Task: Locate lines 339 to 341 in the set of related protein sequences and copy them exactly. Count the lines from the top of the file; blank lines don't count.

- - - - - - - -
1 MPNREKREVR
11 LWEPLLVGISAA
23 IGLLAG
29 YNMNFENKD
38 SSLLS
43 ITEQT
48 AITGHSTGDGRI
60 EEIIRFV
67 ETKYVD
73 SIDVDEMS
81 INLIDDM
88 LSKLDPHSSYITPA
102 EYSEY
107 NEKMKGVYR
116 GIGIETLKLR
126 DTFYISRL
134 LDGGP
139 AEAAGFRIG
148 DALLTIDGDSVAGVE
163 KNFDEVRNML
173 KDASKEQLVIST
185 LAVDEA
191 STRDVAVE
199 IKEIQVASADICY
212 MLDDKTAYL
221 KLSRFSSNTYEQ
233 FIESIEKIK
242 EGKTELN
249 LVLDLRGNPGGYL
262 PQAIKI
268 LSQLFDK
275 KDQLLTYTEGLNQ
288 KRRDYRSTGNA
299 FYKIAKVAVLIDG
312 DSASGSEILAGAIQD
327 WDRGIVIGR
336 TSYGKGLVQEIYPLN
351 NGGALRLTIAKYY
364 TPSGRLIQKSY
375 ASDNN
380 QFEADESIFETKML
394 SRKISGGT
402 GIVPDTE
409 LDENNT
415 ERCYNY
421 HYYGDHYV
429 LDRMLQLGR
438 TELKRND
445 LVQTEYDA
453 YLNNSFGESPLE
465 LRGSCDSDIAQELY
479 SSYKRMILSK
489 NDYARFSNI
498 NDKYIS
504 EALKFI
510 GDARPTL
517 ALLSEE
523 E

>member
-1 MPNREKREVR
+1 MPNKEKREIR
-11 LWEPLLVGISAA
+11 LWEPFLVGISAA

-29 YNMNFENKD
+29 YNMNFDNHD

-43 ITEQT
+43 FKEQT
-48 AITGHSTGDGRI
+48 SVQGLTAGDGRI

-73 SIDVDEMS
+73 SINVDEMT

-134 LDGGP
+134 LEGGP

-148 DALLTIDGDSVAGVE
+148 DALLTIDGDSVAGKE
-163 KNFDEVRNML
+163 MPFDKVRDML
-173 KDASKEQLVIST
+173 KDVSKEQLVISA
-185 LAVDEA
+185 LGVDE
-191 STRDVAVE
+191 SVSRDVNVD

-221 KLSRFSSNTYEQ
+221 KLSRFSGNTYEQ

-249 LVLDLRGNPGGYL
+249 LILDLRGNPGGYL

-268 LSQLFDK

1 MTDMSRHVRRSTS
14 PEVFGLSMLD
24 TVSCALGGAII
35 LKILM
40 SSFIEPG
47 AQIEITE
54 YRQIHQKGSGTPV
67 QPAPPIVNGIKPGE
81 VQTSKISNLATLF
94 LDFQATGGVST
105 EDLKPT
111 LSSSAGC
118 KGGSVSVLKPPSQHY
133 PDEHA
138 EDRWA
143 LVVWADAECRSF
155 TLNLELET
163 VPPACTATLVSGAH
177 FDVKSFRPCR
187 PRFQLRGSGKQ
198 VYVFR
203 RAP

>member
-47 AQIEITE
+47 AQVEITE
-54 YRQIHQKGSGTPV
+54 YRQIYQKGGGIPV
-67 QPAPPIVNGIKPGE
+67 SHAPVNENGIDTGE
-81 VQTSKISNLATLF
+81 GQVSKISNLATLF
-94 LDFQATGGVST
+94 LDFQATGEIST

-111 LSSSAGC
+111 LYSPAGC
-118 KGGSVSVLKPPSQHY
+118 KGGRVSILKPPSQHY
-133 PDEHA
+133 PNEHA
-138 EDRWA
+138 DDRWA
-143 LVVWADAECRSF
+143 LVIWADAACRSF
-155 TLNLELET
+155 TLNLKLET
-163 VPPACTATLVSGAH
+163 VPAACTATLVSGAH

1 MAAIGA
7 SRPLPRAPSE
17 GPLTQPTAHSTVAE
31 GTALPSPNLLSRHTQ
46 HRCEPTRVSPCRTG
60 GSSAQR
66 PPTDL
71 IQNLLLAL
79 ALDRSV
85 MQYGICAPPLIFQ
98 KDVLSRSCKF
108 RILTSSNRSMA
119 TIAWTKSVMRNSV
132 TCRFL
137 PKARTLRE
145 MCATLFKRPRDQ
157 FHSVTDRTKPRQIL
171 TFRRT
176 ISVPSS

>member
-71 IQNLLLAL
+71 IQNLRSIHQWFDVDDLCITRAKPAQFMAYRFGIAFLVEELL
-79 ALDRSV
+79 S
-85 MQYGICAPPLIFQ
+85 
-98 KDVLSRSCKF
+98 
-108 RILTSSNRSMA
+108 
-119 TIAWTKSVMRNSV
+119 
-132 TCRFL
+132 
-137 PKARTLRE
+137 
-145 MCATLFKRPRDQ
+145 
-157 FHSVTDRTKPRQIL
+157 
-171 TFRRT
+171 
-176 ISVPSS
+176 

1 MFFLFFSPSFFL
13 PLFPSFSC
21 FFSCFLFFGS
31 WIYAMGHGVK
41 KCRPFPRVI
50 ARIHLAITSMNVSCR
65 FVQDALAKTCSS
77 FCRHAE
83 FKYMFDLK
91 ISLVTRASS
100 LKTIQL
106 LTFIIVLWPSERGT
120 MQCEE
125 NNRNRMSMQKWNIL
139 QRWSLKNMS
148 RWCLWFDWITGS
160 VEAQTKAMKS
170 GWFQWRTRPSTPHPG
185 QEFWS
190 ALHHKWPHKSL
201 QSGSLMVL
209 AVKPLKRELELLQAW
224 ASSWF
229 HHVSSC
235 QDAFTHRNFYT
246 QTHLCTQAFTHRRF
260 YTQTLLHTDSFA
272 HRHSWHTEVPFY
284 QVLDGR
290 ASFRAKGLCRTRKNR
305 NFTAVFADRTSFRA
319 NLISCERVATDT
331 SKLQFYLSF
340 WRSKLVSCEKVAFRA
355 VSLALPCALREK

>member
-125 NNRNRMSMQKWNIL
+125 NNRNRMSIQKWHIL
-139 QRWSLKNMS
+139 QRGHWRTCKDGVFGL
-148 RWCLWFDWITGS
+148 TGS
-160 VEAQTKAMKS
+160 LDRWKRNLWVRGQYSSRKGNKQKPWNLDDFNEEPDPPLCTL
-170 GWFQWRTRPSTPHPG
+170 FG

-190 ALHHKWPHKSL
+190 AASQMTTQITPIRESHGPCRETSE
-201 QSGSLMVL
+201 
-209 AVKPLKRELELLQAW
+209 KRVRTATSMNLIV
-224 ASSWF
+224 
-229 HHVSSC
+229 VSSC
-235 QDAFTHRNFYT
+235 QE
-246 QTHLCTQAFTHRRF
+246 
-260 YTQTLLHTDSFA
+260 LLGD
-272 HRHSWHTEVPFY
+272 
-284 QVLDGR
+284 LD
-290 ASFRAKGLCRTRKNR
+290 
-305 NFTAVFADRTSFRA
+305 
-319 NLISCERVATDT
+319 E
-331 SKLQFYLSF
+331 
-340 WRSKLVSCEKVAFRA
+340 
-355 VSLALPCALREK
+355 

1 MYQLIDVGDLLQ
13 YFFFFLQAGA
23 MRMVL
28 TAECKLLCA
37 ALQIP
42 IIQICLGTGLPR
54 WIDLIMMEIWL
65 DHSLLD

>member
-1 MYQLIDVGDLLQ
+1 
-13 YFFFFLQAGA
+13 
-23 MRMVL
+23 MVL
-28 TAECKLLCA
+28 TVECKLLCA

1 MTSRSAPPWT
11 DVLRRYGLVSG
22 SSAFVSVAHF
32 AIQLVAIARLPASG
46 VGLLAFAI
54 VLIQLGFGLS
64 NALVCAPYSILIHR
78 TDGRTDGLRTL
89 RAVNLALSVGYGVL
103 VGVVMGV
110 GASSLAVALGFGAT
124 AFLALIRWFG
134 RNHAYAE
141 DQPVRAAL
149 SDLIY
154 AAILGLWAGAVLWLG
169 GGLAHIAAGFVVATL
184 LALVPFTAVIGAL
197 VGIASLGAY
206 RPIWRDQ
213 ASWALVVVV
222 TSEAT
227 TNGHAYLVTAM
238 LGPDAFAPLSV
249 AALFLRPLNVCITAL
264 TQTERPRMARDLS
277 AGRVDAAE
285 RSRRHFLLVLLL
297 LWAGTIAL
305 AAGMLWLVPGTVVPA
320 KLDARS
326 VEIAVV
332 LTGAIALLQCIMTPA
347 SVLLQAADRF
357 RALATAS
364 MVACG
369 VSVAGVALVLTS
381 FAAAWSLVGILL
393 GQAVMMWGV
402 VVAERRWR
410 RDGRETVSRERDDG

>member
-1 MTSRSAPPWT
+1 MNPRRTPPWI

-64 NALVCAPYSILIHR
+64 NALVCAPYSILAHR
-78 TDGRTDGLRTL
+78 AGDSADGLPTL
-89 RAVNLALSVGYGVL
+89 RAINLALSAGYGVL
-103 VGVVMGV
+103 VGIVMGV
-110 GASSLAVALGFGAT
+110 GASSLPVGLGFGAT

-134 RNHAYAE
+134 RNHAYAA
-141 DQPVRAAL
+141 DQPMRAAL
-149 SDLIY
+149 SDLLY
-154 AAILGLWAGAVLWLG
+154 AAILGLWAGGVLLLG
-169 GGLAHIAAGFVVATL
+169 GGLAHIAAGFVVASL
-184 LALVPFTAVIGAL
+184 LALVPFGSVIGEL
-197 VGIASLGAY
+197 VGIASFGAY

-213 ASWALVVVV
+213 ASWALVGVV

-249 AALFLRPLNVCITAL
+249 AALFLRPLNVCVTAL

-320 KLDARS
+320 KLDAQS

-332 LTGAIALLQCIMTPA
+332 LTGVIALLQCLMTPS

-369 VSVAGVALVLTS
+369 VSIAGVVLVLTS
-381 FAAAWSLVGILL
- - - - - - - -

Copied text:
-184 LALVPFTAVIGAL
+184 LALVPFGSVIGEL
-197 VGIASLGAY